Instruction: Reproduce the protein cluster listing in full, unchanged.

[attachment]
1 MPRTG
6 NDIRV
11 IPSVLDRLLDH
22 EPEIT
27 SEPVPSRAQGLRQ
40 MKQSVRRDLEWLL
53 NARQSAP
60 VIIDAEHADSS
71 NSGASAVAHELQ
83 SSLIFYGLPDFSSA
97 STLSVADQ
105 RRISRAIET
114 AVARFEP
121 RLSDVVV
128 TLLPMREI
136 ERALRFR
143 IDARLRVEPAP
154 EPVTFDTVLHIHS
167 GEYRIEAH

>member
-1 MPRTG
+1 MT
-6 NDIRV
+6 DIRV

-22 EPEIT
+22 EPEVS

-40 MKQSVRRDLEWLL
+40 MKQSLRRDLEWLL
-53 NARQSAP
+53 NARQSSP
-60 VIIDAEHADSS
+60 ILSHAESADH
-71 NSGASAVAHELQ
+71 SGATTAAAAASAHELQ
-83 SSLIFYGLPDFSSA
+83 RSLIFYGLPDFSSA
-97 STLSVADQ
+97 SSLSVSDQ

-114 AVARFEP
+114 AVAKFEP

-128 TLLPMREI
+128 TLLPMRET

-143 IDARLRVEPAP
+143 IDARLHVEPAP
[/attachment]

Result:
1 MPRTG
6 NDIRV
11 IPSVLDRLLDH
22 EPEIT
27 SEPVPSRAQGLRQ
40 MKQSVRRDLEWLL
53 NARQSAP
60 VIIDAEHADSS
71 NSGASAVAHELQ
83 SSLIFYGLPDFSSA
97 STLSVADQ
105 RRISRAIET
114 AVARFEP
121 RLSDVVV
128 TLLPMREI
136 ERALRFR
143 IDARLRVEPAP
154 EPVTFDTVLHIHS
167 GEYRIEAH

>member
-1 MPRTG
+1 MT
-6 NDIRV
+6 DIRV

-22 EPEIT
+22 EPEVS

-40 MKQSVRRDLEWLL
+40 MKQSLRRDLEWLL
-53 NARQSAP
+53 NARQSSP
-60 VIIDAEHADSS
+60 ILSHAESADH
-71 NSGASAVAHELQ
+71 SGATTAAAAASAHELQ
-83 SSLIFYGLPDFSSA
+83 RSLIFYGLPDFSSA
-97 STLSVADQ
+97 SSLSVSDQ

-114 AVARFEP
+114 AVAKFEP

-128 TLLPMREI
+128 TLLPMRET

-143 IDARLRVEPAP
+143 IDARLHVEPAP